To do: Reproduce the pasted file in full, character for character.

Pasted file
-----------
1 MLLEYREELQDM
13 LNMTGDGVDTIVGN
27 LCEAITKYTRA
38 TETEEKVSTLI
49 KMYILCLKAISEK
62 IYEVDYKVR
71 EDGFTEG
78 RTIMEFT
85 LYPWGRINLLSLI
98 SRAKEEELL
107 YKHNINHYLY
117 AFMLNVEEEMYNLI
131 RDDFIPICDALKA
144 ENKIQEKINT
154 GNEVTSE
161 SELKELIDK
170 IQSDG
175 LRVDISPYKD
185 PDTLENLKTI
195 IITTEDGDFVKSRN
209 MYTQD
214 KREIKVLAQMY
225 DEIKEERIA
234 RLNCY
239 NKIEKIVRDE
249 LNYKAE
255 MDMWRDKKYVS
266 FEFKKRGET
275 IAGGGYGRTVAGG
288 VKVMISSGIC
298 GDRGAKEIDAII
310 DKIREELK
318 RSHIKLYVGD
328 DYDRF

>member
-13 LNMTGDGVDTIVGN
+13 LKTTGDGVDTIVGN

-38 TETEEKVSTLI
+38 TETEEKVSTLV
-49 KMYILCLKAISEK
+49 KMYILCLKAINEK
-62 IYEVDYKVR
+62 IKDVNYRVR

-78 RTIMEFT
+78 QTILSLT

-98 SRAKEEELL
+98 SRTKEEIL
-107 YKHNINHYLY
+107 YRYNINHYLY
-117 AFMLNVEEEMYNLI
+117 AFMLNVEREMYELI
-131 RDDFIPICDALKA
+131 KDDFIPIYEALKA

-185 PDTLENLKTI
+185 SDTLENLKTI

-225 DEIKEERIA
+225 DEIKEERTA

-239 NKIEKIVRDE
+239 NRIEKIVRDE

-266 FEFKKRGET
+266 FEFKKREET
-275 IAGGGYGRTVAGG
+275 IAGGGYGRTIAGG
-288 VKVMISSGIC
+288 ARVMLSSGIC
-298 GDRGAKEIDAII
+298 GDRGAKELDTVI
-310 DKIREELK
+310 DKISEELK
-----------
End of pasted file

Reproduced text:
1 MLLEYREELQDM
13 LNMTGDGVDTIVGN
27 LCEAITKYTRA
38 TETEEKVSTLI
49 KMYILCLKAISEK
62 IYEVDYKVR
71 EDGFTEG
78 RTIMEFT
85 LYPWGRINLLSLI
98 SRAKEEELL
107 YKHNINHYLY
117 AFMLNVEEEMYNLI
131 RDDFIPICDALKA
144 ENKIQEKINT
154 GNEVTSE
161 SELKELIDK
170 IQSDG
175 LRVDISPYKD
185 PDTLENLKTI
195 IITTEDGDFVKSRN
209 MYTQD
214 KREIKVLAQMY
225 DEIKEERIA
234 RLNCY
239 NKIEKIVRDE
249 LNYKAE
255 MDMWRDKKYVS
266 FEFKKRGET
275 IAGGGYGRTVAGG
288 VKVMISSGIC
298 GDRGAKEIDAII
310 DKIREELK
318 RSHIKLYVGD
328 DYDRF

>member
-13 LNMTGDGVDTIVGN
+13 LKTTGDGVDTIVGN

-38 TETEEKVSTLI
+38 TETEEKVSTLV
-49 KMYILCLKAISEK
+49 KMYILCLKAINEK
-62 IYEVDYKVR
+62 IKDVNYRVR

-78 RTIMEFT
+78 QTILSLT

-98 SRAKEEELL
+98 SRTKEEIL
-107 YKHNINHYLY
+107 YRYNINHYLY
-117 AFMLNVEEEMYNLI
+117 AFMLNVEREMYELI
-131 RDDFIPICDALKA
+131 KDDFIPIYEALKA

-185 PDTLENLKTI
+185 SDTLENLKTI

-225 DEIKEERIA
+225 DEIKEERTA

-239 NKIEKIVRDE
+239 NRIEKIVRDE

-266 FEFKKRGET
+266 FEFKKREET
-275 IAGGGYGRTVAGG
+275 IAGGGYGRTIAGG
-288 VKVMISSGIC
+288 ARVMLSSGIC
-298 GDRGAKEIDAII
+298 GDRGAKELDTVI
-310 DKIREELK
+310 DKISEELK